Write short notes on: 1. Saltation 2. Surface Creep in Wind Erosion


1. Saltation

Saltation is the transportation of sand grains in small jumps by wind or flowing water. The term does not refer to salt, but is derived from the Latin saltare, to dance. Saltation is the main process that suspends soil particles in the air – particles between 0.1 and 0.5mm in diameter are lifted by wind then fall back to the ground, so they hop or bounce across the surface. The major fraction of soil moved by the wind is through the process of saltation. In saltation, fine soil particles are lifted into the air by the wind and drift horizontally across the surface increasing in velocity as they go. Soil particles moved in this process of saltation can cause severe damage to the soil surface and vegetation. They travel approximately four times longer in distance than in height. When they strike the surface again they either rebound back into the air or knock other particles into the air.

Certain conditions are necessary for Saltation:

First, a bed of sand grains must be covered by flowing air or water, as in a streambed or windy desert.

Second, this flow must be turbulent. In turbulent flow, a fluid swirls and mixes chaotically—and virtually all natural flows of water and air are turbulent.

Third, some of the eddies in the turbulence must be strong enough to lift individual sand grains from the bottom. Fourth, the turbulence must not be so strong that grains cannot settle out again once suspended.

An individual saltating grain spends most of its time lying at rest on the bottom. Eventually an eddy happens to apply enough suction to the upper surface of the grain to overcome its weight, lifting it into the current. The grain is carried for a short distance, and then allowed to settle to the bottom again by the ever-shifting turbulence. After a random waiting period, the grain is lifted, carried, and dropped again, always farther downstream.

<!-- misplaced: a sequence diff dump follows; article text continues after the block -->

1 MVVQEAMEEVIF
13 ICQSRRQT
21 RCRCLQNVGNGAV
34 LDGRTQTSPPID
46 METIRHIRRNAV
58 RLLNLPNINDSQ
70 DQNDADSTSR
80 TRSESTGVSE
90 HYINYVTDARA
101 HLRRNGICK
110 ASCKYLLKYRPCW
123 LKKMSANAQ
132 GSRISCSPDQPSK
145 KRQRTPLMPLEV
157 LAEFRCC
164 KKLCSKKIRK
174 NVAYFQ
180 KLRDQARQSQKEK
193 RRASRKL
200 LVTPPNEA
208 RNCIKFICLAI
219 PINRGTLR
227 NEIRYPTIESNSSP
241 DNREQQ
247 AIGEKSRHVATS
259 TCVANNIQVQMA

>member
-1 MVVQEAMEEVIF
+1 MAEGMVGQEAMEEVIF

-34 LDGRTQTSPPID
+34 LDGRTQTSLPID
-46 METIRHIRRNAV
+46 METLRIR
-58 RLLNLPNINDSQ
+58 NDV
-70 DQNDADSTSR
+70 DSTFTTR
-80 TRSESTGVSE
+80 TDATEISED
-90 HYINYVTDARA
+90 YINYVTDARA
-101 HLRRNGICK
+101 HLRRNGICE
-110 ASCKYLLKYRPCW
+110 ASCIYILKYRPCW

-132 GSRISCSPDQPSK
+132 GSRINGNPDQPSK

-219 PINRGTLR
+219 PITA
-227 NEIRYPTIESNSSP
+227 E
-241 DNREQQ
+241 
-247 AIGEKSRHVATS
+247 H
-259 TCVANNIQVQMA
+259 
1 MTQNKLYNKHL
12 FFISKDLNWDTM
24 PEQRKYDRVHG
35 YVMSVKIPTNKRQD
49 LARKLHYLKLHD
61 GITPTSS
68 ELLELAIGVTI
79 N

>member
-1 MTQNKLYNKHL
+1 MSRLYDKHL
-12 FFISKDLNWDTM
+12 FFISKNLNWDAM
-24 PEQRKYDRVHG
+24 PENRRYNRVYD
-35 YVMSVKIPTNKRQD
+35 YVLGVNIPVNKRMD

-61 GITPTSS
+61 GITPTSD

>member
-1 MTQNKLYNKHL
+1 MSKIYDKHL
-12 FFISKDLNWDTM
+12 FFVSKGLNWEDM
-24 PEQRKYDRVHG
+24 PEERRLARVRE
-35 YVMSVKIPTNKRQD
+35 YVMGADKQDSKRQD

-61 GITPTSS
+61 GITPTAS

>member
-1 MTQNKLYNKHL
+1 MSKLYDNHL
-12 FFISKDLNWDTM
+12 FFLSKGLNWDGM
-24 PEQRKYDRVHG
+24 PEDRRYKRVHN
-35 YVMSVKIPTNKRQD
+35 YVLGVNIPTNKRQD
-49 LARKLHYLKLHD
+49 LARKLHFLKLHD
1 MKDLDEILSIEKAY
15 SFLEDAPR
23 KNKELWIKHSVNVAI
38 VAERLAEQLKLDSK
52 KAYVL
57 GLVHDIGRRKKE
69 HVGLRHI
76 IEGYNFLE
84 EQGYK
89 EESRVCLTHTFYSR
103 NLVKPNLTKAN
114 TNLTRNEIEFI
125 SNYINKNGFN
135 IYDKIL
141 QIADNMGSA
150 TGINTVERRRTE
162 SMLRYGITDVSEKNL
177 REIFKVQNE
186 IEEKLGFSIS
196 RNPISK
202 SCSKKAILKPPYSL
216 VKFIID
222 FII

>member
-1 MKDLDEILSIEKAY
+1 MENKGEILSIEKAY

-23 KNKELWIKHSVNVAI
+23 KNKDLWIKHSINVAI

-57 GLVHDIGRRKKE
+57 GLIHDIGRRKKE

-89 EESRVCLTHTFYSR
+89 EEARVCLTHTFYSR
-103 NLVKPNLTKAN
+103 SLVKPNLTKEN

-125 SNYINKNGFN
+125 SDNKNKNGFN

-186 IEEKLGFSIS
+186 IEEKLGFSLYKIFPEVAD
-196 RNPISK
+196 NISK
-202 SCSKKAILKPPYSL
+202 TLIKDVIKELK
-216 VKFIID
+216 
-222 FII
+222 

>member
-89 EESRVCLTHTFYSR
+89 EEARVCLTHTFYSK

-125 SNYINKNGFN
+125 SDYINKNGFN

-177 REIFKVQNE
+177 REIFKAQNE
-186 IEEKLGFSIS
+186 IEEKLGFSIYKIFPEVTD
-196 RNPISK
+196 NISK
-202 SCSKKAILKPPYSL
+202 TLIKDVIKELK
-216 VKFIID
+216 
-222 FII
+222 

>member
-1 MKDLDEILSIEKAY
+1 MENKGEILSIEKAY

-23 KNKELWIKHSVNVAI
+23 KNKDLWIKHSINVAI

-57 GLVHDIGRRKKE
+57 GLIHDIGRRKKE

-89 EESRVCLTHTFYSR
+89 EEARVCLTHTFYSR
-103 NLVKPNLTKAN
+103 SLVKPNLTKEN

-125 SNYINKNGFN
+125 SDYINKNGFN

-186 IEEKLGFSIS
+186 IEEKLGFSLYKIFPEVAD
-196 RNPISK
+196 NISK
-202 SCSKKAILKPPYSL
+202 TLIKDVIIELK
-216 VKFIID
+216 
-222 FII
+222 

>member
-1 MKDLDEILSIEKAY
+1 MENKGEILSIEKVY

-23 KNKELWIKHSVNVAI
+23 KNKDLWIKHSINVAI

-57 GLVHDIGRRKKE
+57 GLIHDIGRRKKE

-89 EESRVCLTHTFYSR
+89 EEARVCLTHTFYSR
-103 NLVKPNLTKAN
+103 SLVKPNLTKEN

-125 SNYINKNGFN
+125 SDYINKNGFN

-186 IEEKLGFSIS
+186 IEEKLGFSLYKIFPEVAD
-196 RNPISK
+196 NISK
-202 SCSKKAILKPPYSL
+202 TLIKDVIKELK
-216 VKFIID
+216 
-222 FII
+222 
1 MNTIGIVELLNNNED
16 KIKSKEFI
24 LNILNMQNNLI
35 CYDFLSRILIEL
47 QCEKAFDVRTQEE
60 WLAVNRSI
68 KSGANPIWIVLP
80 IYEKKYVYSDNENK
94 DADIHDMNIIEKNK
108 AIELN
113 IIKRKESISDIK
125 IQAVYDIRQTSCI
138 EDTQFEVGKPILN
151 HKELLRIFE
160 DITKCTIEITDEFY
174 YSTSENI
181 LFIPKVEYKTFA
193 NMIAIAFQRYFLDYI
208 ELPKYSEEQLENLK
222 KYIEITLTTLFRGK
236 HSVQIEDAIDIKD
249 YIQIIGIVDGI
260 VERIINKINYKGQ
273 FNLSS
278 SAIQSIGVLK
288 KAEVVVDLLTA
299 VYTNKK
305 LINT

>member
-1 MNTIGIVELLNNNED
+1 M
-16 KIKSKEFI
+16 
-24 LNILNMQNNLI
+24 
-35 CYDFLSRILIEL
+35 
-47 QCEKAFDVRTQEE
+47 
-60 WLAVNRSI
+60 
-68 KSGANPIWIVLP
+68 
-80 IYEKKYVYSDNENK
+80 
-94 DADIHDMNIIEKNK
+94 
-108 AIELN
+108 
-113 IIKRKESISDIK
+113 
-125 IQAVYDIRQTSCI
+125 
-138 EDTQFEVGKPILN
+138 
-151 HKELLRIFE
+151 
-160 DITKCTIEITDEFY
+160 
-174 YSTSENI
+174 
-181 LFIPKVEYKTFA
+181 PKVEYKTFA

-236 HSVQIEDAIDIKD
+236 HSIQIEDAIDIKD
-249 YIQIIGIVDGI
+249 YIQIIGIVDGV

Grains too small to settle once suspended are carried indefinitely by the current; intermediate-size grains saltate; and grains too large to saltate either remain unmoved or move by sliding or rolling. Turbulent flow thus tends to sort grains by size.

2. Surface Creep in Wind Erosion:

The large particles which are too heavy to be lifted into the air are moved through a process called surface creep. In this process, the particles are rolled across the surface after coming into contact with the soil particles in saltation. The rolling and sliding of larger soil particles along the ground surface. The movement of these particles is aided by the bouncing impacts of the saltating particles. Soil creep can move particles ranging from 0.5 to 1 mm in diameter, and accounts for 5 to 25% of total soil movement by wind. Particles greater than 0.5mm in diameter are usually too heavy to be lifted by wind. Creep is when wind rolls these particles or they are moved along the surface by bombardment by other moving particles.


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